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The Southeastern Conference, Big Ten and Pac-12 have joined the NCAA in announcing they will no longer license their conference trademarks in the EA Sports NCAA football video game.
The development comes a month after the NCAA said it would not license its trademarks, either. That ruling, however, allowed each individual institution and conference to license its trademarks with EA Sports for future college football games.
"Each school makes its own individual decision regarding whether or not to license their trademarks for use in the EA Sports game[s]," the SEC said in a statement. "The Southeastern Conference has chosen not to do so moving forward.
"Neither the SEC, its member universities, nor the NCAA have ever licensed the right to use the name or likeness of any student to EA Sports."
The Collegiate Licensing Company recently announced it completed licensing agreements for approximately 150 of the institutions it represents, including some SEC institutions.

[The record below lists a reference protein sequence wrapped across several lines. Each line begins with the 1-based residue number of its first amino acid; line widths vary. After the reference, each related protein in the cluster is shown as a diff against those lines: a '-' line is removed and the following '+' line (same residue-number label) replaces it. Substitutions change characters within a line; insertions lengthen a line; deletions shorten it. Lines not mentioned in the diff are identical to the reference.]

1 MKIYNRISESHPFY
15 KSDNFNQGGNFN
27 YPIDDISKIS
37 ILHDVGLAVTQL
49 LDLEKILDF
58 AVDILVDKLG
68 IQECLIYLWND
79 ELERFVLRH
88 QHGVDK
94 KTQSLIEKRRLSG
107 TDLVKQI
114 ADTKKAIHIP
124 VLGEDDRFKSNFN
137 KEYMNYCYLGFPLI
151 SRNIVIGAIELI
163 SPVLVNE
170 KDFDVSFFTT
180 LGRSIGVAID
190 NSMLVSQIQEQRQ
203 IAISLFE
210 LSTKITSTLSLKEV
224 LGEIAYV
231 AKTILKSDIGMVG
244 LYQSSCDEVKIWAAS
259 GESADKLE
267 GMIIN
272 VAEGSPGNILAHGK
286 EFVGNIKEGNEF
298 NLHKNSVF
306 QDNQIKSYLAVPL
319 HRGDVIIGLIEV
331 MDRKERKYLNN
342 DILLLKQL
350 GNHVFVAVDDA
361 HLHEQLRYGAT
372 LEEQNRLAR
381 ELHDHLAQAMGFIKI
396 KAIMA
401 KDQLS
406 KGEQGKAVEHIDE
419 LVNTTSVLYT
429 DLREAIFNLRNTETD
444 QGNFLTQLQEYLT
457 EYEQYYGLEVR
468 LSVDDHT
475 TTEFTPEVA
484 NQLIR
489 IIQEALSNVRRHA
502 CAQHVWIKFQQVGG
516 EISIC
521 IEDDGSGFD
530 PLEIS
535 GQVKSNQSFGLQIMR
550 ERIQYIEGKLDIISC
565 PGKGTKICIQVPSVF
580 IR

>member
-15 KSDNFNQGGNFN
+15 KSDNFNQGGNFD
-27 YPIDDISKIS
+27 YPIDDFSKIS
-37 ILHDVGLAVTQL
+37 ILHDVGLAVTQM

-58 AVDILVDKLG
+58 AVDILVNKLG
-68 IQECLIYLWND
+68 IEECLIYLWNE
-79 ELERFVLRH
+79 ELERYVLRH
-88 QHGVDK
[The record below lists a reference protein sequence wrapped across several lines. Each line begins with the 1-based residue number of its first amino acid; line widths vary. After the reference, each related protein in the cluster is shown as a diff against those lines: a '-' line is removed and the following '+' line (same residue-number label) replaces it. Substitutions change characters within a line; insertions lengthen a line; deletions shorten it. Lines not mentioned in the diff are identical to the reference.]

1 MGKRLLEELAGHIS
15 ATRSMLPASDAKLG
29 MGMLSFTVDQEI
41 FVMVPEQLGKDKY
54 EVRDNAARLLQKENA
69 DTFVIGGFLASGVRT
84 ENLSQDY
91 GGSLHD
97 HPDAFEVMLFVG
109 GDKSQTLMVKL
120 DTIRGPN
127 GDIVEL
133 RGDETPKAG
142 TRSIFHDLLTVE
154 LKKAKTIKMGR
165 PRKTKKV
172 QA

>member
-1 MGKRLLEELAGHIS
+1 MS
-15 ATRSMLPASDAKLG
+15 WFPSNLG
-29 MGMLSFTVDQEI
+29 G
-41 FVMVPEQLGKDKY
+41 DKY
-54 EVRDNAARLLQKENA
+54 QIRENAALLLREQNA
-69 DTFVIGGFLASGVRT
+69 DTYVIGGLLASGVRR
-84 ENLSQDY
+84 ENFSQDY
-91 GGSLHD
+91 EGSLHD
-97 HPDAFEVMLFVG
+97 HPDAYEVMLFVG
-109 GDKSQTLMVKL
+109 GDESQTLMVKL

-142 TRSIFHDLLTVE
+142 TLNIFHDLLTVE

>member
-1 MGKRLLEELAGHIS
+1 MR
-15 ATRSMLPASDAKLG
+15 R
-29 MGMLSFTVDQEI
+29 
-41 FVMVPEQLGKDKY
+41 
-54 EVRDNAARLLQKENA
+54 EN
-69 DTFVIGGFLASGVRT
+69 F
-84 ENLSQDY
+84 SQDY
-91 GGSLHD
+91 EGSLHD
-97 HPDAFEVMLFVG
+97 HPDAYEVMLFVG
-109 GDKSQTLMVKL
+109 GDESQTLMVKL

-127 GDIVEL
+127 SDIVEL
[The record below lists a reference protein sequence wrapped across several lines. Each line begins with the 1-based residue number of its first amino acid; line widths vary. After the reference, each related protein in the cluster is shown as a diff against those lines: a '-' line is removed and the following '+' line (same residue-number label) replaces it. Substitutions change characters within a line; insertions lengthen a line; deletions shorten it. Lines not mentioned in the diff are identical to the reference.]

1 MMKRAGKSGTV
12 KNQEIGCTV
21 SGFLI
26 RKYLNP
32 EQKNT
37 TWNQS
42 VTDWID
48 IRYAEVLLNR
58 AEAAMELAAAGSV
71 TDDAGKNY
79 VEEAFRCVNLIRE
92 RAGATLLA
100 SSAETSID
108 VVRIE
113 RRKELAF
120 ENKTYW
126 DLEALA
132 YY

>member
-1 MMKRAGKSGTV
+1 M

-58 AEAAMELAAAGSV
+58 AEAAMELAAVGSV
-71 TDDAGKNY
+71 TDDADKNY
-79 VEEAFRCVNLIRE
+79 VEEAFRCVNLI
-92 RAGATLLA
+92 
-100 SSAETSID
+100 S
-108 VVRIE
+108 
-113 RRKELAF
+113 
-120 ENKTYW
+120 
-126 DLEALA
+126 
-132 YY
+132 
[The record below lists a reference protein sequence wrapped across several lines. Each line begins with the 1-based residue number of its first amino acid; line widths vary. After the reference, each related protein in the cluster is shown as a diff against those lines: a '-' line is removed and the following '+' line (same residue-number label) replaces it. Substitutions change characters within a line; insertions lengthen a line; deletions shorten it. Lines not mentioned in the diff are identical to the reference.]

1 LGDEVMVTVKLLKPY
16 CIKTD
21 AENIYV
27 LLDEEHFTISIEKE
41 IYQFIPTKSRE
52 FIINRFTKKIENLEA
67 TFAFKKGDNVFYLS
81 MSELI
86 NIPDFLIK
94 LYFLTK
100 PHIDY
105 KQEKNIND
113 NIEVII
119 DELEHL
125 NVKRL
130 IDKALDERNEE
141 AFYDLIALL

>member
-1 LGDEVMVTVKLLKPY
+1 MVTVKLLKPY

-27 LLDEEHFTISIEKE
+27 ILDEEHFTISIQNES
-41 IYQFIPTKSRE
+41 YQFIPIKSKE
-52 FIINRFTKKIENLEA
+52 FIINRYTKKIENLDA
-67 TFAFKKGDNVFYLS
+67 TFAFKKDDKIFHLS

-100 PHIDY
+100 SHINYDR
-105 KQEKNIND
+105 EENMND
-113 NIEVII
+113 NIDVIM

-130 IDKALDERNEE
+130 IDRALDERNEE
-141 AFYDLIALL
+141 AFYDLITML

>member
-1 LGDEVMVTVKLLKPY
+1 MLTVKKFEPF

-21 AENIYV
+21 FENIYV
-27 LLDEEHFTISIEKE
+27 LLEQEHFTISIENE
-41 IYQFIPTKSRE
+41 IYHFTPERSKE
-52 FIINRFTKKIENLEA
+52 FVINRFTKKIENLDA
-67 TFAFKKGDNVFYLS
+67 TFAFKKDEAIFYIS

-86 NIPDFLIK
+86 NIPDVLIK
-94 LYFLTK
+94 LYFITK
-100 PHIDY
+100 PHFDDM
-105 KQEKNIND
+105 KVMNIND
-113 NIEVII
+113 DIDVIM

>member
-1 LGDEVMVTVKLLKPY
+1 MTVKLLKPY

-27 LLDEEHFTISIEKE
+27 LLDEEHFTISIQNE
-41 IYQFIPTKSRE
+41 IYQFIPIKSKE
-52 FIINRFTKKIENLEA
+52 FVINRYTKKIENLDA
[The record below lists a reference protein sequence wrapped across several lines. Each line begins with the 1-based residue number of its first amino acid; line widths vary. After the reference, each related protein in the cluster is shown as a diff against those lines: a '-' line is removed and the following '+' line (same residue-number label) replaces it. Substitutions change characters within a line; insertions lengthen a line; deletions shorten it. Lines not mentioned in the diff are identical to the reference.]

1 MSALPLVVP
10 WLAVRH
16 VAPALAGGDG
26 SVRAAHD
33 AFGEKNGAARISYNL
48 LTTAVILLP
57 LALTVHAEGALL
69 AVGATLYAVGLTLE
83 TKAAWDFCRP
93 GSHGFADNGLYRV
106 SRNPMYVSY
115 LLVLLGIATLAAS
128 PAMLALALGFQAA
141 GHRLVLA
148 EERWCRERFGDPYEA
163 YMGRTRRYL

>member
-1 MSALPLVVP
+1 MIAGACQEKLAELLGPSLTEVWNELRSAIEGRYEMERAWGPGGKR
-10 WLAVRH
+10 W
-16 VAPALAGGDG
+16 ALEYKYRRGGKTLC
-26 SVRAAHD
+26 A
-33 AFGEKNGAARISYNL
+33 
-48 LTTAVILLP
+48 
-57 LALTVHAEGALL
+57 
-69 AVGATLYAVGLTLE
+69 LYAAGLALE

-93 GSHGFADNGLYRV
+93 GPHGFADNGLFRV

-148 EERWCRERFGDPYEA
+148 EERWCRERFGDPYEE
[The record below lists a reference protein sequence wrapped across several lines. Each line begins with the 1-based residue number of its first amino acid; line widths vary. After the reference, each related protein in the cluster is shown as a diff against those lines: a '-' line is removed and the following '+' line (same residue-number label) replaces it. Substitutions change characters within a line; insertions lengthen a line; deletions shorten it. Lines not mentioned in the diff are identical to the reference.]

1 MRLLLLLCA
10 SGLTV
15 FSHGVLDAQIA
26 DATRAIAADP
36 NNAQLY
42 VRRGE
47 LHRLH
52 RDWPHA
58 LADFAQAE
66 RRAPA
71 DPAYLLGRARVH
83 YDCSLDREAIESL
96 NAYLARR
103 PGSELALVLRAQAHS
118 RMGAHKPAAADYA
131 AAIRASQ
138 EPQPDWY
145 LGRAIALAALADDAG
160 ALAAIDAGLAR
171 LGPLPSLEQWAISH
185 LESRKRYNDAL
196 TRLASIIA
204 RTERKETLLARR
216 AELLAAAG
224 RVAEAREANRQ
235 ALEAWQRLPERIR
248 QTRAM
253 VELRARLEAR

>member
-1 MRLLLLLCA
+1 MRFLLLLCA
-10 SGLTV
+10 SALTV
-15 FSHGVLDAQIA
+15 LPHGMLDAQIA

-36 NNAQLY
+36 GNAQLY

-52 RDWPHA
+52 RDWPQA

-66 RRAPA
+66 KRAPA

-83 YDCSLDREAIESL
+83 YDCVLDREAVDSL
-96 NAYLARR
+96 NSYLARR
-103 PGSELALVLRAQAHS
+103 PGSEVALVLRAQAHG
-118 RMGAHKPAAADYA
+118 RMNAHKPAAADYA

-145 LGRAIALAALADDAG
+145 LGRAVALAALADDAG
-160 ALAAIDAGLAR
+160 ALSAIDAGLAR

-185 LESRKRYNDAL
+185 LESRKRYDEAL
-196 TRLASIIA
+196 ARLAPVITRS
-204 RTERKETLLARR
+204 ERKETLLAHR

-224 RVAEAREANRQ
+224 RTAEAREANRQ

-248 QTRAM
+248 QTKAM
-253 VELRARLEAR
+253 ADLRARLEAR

The NCAA's statement last month included similar language about current student-athletes but cited legal costs as the reason for not renewing its contract with EA Sports.
"We are confident in our legal position regarding the use of our trademarks in video games," the NCAA said. "But given the current business climate and costs of litigation, we determined participating in this game is not in the best interests of the NCAA."
The NCAA is currently embattled in a lawsuit with current and former student-athletes, led by former UCLA basketball star Ed O'Bannon, over the alleged use of their likenesses in EA Sports video games without compensation.